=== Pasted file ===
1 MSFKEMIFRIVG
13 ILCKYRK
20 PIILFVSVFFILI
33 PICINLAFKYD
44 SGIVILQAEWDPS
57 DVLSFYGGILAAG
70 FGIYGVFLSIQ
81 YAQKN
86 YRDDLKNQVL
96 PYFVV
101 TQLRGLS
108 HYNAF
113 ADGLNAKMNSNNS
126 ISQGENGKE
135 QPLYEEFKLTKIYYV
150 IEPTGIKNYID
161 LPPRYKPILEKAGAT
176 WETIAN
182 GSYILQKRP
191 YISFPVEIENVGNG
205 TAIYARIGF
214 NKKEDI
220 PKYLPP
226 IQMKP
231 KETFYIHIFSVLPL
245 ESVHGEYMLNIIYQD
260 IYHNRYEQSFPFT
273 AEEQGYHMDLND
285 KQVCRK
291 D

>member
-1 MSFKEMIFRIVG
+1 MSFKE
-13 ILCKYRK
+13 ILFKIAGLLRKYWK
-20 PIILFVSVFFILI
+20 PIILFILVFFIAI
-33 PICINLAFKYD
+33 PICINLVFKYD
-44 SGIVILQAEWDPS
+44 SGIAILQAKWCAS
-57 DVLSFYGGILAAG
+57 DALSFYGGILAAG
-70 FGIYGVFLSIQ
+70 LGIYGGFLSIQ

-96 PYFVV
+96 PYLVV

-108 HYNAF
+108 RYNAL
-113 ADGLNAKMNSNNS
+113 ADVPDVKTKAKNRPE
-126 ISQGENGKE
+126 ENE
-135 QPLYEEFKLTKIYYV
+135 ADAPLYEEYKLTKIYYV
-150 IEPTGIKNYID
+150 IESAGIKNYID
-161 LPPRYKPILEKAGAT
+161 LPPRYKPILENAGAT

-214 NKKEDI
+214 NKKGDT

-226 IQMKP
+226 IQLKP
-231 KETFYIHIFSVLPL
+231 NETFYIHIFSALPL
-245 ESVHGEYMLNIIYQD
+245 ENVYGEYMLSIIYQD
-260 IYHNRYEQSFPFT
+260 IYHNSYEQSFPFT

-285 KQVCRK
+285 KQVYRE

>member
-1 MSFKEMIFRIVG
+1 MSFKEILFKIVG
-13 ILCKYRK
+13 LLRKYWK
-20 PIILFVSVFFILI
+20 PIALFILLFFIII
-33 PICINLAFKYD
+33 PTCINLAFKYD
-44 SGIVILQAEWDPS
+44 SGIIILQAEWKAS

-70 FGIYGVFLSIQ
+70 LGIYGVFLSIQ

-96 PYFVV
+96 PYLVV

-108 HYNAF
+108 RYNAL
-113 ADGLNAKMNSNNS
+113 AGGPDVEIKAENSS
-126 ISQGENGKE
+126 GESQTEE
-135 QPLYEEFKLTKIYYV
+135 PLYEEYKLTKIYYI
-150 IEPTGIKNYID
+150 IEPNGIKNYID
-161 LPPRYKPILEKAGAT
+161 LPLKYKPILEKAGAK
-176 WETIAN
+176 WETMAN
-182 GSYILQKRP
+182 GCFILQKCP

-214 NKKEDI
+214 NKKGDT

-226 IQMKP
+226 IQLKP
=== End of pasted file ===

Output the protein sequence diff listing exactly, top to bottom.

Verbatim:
1 MSFKEMIFRIVG
13 ILCKYRK
20 PIILFVSVFFILI
33 PICINLAFKYD
44 SGIVILQAEWDPS
57 DVLSFYGGILAAG
70 FGIYGVFLSIQ
81 YAQKN
86 YRDDLKNQVL
96 PYFVV
101 TQLRGLS
108 HYNAF
113 ADGLNAKMNSNNS
126 ISQGENGKE
135 QPLYEEFKLTKIYYV
150 IEPTGIKNYID
161 LPPRYKPILEKAGAT
176 WETIAN
182 GSYILQKRP
191 YISFPVEIENVGNG
205 TAIYARIGF
214 NKKEDI
220 PKYLPP
226 IQMKP
231 KETFYIHIFSVLPL
245 ESVHGEYMLNIIYQD
260 IYHNRYEQSFPFT
273 AEEQGYHMDLND
285 KQVCRK
291 D

>member
-1 MSFKEMIFRIVG
+1 MSFKE
-13 ILCKYRK
+13 ILFKIAGLLRKYWK
-20 PIILFVSVFFILI
+20 PIILFILVFFIAI
-33 PICINLAFKYD
+33 PICINLVFKYD
-44 SGIVILQAEWDPS
+44 SGIAILQAKWCAS
-57 DVLSFYGGILAAG
+57 DALSFYGGILAAG
-70 FGIYGVFLSIQ
+70 LGIYGGFLSIQ

-96 PYFVV
+96 PYLVV

-108 HYNAF
+108 RYNAL
-113 ADGLNAKMNSNNS
+113 ADVPDVKTKAKNRPE
-126 ISQGENGKE
+126 ENE
-135 QPLYEEFKLTKIYYV
+135 ADAPLYEEYKLTKIYYV
-150 IEPTGIKNYID
+150 IESAGIKNYID
-161 LPPRYKPILEKAGAT
+161 LPPRYKPILENAGAT

-214 NKKEDI
+214 NKKGDT

-226 IQMKP
+226 IQLKP
-231 KETFYIHIFSVLPL
+231 NETFYIHIFSALPL
-245 ESVHGEYMLNIIYQD
+245 ENVYGEYMLSIIYQD
-260 IYHNRYEQSFPFT
+260 IYHNSYEQSFPFT

-285 KQVCRK
+285 KQVYRE

>member
-1 MSFKEMIFRIVG
+1 MSFKEILFKIVG
-13 ILCKYRK
+13 LLRKYWK
-20 PIILFVSVFFILI
+20 PIALFILLFFIII
-33 PICINLAFKYD
+33 PTCINLAFKYD
-44 SGIVILQAEWDPS
+44 SGIIILQAEWKAS

-70 FGIYGVFLSIQ
+70 LGIYGVFLSIQ

-96 PYFVV
+96 PYLVV

-108 HYNAF
+108 RYNAL
-113 ADGLNAKMNSNNS
+113 AGGPDVEIKAENSS
-126 ISQGENGKE
+126 GESQTEE
-135 QPLYEEFKLTKIYYV
+135 PLYEEYKLTKIYYI
-150 IEPTGIKNYID
+150 IEPNGIKNYID
-161 LPPRYKPILEKAGAT
+161 LPLKYKPILEKAGAK
-176 WETIAN
+176 WETMAN
-182 GSYILQKRP
+182 GCFILQKCP

-214 NKKEDI
+214 NKKGDT

-226 IQMKP
+226 IQLKP